Ian’s Table: Weird but wonderful

Tatsoi is equally at home in an arugula and nut salad as it is in Shanghainese vegetable rice, and this level of versatility makes it a real performer in the kitchen

By Ian Bartholomew  /  Contributing reporter

Sat, Mar 03, 2018 - Page 13

Back in 2014, the Chinese-language Apple Daily ran a piece titled “9 weird vegetables in Taiwan that you have never eaten.” As this column makes a return after a prolonged siesta for the Lunar New Year, it is good to rejoice in the fact that some of these vegetables have been covered, as well as many others that are on the fringes of Taiwan’s culinary culture.

Most remain difficult to obtain, though it is good to note that some are gaining a presence in Farmers Association Supermarkets and other establishments that seek to procure and purvey vegetables and other produce that are relatively free of toxic chemical residue. Many of these non-mainstream vegetables are actually better adapted to local conditions, and are good substitutes for better known varieties, providing a cleaner and more often than not, cheaper, alternative.

My own favorite example is the robust sweet potato leaf, covered at the very inception of this column, as the perfect summertime substitute for spinach in a wide variety (though certainly not all) applications. Winter offers a cold weather alternative as well, in the instance of tatsoi, a vegetable remarkable for its ability to survive through chilly winter weather. It looks pretty on the plate and has an outstanding flavor, which I would suggest is in many applications actually superior to the ubiquitous bok choy, of which it is a relative.

Tatsoi is a member of the brassica family and is particularly notable for its ability to grow in hard winters, able to withstand temperatures reaching down to -10c, so that it can be harvested even on snow clad ground. This obviously is not a major feature of its appeal in Taiwan, where winter is perfect for many mainstream vegetables to be grown with a minimum of human interference, but its appearance on the scene is still welcome due to its unique and charming personality.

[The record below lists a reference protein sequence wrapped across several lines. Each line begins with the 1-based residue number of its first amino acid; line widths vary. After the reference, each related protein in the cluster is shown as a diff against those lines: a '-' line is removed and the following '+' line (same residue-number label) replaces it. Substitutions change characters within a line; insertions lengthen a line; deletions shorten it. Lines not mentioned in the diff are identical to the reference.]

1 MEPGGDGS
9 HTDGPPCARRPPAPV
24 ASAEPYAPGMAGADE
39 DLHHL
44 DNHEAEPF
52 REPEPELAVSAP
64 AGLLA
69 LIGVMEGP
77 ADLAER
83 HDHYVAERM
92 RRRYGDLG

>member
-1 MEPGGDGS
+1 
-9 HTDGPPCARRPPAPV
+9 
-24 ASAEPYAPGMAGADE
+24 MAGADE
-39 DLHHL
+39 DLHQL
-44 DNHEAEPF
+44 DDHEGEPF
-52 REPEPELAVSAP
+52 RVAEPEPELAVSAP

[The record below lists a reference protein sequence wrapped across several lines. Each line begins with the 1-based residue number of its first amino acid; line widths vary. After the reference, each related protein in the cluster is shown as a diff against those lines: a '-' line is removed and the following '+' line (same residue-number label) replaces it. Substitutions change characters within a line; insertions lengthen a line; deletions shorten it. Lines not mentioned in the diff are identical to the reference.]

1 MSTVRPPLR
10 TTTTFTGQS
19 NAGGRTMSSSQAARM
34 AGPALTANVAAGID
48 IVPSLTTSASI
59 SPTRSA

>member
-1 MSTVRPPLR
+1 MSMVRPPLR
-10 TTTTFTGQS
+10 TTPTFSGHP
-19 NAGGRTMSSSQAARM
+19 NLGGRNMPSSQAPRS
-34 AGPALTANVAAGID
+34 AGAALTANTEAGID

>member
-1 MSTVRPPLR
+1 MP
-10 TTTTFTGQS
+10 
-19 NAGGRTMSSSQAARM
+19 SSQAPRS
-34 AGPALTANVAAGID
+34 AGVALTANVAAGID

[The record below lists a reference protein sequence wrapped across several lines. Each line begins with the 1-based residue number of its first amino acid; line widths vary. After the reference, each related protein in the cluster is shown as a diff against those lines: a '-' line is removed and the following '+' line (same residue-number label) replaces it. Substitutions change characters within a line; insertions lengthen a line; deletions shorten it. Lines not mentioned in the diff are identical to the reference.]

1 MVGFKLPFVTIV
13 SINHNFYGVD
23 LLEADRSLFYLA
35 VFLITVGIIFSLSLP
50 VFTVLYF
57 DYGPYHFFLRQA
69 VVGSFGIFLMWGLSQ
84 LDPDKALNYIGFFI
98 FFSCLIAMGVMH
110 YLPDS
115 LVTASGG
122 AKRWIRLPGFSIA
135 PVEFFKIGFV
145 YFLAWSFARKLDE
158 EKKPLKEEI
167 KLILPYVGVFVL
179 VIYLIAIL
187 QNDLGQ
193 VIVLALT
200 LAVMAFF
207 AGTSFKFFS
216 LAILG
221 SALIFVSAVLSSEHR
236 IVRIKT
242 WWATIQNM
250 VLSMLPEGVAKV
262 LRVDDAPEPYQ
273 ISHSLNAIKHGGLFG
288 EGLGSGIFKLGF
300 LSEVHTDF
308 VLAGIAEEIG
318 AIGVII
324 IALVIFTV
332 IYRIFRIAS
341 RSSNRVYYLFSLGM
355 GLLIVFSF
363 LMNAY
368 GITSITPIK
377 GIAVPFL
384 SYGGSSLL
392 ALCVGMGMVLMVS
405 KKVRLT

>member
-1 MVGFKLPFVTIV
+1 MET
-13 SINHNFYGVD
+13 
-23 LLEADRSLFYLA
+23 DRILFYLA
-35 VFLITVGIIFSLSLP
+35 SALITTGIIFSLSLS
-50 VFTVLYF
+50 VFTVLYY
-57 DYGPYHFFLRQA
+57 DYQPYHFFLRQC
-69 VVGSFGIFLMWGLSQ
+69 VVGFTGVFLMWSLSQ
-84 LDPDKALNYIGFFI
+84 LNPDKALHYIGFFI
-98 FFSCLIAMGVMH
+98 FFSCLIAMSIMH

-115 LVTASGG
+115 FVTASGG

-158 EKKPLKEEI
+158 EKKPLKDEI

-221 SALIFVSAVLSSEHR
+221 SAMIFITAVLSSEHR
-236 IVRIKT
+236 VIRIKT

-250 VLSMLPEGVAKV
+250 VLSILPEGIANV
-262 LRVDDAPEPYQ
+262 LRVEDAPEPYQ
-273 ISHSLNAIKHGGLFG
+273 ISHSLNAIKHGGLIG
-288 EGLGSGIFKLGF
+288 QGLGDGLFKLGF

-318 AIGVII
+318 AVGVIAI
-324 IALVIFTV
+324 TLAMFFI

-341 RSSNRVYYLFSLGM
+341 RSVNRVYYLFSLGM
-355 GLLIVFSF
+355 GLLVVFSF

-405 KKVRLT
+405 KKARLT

As with many non-mainstream vegetables, tatsoi doesn’t do very well in the marketing department, with its Chinese, in Mandarin takecai (塌棵菜), meaning a vegetable plant that has collapsed. This is a less-than-complimentary reference to the fact that it grows close to the ground, spreading out like a rosette. It has long thin stems and rounded leaves and in English is sometimes referred to as spoon mustard, but with a variety of other names that include spinach mustard, broad beak mustard or rosette bok choy.

With a name that references both spinach and bok choy (青江菜), it is not surprising that it can be substituted for both in a wide variety of applications.

Its flavor and textural profile is probably closer to bok choy than to spinach, though its leaves are a little fleshier and its flavor more muted, so that it can be tossed into a green leaf salad in the way you might use baby spinach. It doesn’t need much cooking, and is perfectly delicious slightly wilted with a bit of garlic, or throw it in at the end to finish a simple stir fry.

Unsurprisingly, tatsoi is packed with nutrients, providing a good source of Vitamin C, is rich in calcium and shares many other good qualities with related cruciferous vegetables, possessing all kinds of outstanding anti-oxidant qualities. More surprisingly, it is also a good source of carotenoids, more often associated with orange colored vegetables such as carrots.